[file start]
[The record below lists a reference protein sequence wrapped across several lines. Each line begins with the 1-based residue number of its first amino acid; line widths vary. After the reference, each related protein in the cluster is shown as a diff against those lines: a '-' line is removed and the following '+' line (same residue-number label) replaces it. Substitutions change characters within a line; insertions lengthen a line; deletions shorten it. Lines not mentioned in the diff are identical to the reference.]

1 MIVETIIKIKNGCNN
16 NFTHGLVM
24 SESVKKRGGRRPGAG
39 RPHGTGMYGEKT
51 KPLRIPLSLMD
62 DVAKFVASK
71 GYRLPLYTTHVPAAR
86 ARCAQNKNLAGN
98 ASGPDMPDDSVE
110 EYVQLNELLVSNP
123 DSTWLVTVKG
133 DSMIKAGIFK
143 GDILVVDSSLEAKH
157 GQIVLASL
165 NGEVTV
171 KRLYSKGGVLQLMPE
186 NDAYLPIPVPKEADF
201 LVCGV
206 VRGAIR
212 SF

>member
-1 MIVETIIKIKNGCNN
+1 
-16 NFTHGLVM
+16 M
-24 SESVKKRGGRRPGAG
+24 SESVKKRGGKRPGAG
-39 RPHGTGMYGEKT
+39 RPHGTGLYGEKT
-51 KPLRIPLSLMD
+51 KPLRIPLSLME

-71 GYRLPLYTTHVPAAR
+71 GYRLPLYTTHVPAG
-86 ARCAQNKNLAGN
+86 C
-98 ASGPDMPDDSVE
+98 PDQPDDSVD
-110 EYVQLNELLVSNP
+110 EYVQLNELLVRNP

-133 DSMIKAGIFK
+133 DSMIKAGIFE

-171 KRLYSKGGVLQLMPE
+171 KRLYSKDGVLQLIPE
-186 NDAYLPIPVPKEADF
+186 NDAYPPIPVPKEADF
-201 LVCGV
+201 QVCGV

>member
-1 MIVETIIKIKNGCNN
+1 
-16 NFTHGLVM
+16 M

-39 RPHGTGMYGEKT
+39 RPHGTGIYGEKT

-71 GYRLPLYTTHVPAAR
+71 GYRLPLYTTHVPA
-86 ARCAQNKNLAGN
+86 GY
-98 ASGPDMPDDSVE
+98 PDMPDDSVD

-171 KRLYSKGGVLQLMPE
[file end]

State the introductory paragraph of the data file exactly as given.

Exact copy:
[The record below lists a reference protein sequence wrapped across several lines. Each line begins with the 1-based residue number of its first amino acid; line widths vary. After the reference, each related protein in the cluster is shown as a diff against those lines: a '-' line is removed and the following '+' line (same residue-number label) replaces it. Substitutions change characters within a line; insertions lengthen a line; deletions shorten it. Lines not mentioned in the diff are identical to the reference.]